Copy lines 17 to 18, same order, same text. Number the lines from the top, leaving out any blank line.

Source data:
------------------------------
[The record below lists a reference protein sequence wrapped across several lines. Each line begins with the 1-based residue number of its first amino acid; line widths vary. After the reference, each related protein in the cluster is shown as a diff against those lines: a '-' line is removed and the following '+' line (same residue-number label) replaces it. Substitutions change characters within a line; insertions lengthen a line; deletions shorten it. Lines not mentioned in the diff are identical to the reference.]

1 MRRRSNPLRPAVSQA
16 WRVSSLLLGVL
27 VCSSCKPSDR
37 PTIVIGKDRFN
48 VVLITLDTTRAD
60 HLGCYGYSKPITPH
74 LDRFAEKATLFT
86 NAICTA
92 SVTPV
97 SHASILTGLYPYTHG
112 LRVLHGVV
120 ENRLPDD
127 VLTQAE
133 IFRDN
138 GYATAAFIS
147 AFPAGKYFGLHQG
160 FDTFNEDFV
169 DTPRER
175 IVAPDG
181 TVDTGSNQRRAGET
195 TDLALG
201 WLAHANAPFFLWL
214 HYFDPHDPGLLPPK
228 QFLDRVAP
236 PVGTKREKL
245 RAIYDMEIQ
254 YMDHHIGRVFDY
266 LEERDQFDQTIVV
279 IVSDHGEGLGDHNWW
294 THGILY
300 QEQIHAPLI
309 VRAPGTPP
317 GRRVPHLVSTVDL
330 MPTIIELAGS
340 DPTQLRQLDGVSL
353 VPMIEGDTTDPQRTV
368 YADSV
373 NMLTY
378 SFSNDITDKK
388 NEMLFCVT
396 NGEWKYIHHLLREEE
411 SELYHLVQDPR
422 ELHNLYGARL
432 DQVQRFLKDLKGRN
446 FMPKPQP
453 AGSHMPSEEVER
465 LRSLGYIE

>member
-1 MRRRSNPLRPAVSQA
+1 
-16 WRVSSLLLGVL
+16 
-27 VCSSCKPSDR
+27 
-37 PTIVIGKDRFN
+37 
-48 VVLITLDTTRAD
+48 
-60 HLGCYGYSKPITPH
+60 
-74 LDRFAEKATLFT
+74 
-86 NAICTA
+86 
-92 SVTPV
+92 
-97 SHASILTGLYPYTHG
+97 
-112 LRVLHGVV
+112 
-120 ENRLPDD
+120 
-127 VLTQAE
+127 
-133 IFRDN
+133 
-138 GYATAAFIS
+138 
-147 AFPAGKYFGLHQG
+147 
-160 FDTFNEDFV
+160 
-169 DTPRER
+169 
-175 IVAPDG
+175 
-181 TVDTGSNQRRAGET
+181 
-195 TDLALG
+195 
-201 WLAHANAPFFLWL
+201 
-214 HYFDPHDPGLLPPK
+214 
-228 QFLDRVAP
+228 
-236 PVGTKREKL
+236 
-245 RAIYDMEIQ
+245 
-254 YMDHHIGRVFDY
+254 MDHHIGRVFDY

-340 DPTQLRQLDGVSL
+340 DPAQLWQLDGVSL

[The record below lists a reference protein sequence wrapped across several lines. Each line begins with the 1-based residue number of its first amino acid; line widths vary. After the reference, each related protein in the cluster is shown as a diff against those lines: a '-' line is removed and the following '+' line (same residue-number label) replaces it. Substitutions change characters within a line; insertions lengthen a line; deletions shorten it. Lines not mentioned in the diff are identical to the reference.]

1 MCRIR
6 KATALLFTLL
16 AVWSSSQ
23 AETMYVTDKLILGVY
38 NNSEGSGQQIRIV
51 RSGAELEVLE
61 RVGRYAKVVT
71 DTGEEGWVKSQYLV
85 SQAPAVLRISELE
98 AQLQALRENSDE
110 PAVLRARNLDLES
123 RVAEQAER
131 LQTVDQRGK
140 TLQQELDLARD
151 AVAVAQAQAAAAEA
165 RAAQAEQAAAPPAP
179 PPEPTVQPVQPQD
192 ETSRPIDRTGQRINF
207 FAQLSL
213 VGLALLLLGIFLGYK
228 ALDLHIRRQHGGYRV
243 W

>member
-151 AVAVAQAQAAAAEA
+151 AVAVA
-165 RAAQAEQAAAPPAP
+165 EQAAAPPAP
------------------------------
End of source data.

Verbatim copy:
147 AFPAGKYFGLHQG
160 FDTFNEDFV